The Mediators: Memorialization Endeavours of the Regional Offices for Political Education (Landeszentralen für politische Bildung)
Drastic regime change results in de- and re-memorialization. After 1933, 1945, and 1989 in Germany many memorial sites were destroyed and commemorative events terminated. For example, when President Friedrich Ebert died in 1925, portraits, testimonial books, statues, and foundations to honour and mythologize him appeared.1 After 1933, when he became a non-person, all the street signs bearing his name and the public memorabilia disappeared. Yet, after 1945, inWestern Germany, schools and streets again bore his name and public foundations worked to revive his memory, characterizing him as a democratic, astute leader.2 Attempts at re-memorializing Ebert proved controversial, especially in Eastern Germany after 1989.3 Such cases illustrate that memorialization, de-memorialization, and re-memorialsation are interrelated and reflect existing political and social systems. The memorialization endeavours of the institutions explored here — Germany’s Regional Offices for Political (or ‘Civic’) Education (Landeszentralen für politische Bildung, hereafter Landeszentralen) — have reflected and influenced German commemorative trends.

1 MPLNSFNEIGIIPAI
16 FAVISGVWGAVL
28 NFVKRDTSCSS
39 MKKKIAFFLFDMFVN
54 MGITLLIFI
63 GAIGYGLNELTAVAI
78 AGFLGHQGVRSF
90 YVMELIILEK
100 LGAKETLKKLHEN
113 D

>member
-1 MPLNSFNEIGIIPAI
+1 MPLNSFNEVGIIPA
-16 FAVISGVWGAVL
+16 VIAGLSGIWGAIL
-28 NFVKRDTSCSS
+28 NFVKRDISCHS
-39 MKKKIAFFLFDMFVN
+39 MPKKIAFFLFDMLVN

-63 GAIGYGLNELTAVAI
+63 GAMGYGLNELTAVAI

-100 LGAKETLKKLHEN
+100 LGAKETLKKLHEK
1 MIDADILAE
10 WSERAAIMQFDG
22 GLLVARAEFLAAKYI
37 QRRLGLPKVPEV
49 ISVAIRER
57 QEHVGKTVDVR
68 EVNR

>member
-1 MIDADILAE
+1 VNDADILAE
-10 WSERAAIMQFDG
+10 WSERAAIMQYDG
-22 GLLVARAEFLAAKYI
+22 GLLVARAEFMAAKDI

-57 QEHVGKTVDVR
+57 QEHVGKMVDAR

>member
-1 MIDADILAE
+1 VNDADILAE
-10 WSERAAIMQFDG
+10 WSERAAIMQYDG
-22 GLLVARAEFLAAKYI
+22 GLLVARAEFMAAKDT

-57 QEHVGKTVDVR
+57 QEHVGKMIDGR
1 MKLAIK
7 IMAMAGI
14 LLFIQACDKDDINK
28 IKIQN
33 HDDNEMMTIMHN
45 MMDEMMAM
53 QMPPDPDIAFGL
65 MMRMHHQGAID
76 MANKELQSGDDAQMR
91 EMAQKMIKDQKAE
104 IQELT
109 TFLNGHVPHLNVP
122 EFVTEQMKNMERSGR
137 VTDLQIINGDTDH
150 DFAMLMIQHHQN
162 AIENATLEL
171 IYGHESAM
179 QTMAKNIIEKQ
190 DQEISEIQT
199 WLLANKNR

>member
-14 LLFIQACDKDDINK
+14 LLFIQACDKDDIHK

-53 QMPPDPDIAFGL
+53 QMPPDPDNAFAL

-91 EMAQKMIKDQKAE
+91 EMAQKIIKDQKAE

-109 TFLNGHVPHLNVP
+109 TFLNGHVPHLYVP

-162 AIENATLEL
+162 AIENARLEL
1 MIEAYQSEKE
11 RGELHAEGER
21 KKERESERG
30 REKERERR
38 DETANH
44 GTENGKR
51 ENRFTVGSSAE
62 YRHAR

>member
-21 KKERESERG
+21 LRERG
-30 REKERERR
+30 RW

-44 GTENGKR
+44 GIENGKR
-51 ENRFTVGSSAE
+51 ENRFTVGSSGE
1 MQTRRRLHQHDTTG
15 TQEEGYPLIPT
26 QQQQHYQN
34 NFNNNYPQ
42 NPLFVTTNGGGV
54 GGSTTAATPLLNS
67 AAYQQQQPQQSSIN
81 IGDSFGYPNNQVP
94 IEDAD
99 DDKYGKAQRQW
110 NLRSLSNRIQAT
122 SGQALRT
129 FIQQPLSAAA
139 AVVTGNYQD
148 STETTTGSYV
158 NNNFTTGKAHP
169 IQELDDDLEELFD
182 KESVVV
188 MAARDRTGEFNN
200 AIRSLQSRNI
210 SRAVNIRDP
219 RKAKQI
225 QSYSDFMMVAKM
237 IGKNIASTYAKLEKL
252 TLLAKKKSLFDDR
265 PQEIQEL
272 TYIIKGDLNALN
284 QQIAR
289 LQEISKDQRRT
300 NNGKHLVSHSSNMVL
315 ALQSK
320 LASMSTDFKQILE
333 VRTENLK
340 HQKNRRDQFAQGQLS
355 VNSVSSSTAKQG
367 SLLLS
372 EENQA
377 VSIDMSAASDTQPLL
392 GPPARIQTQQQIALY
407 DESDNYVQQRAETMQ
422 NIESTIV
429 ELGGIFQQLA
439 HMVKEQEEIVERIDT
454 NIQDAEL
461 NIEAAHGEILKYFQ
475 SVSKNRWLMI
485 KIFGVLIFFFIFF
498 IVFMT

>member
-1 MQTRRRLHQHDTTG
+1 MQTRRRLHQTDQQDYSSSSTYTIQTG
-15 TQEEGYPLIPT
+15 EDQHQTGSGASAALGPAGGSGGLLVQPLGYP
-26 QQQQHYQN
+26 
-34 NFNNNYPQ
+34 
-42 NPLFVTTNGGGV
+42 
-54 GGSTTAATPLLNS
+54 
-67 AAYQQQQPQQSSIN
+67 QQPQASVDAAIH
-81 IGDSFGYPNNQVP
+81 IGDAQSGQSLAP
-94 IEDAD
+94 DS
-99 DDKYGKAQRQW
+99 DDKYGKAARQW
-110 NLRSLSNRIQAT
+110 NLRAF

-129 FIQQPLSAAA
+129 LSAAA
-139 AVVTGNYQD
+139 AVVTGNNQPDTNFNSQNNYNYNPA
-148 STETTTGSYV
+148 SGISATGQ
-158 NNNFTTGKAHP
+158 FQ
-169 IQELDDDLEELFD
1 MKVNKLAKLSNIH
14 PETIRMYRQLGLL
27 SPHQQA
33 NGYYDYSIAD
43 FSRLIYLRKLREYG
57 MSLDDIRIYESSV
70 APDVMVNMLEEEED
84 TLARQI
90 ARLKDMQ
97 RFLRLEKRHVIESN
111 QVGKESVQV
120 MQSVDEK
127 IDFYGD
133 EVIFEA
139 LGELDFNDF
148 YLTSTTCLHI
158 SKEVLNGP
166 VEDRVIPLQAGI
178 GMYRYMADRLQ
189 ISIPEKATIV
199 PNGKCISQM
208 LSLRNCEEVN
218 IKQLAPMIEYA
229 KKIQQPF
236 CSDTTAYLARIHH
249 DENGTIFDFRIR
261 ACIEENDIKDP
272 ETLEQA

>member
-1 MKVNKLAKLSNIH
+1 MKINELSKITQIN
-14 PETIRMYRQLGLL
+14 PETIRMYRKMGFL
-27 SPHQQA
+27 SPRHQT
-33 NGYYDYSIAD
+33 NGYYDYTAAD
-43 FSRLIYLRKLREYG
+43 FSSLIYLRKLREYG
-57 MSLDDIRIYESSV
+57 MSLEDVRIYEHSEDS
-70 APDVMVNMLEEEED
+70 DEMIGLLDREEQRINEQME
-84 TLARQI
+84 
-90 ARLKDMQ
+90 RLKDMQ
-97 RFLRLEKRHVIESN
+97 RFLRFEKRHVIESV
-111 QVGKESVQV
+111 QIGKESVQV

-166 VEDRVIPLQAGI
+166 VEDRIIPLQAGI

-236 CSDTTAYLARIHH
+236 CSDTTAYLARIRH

KeywordsMass Grave Concentration Camp Civic Education Jewish Life Stone Block
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- 3.See D. K. Buse, ‘Many Friedrich Eberts: Critical Thoughts on an Evaluation of an Exhibition’, Internationale Wissenschaftliche Korrespondenz 36 (December, 1999), 519–29.Google Scholar
- 4.On ‘organized forgetting’ see D. K. Buse, ‘Twentieth-Century War Crimes: Germany and Beyond’, Debatte 11(May 2003), 70–92.Google Scholar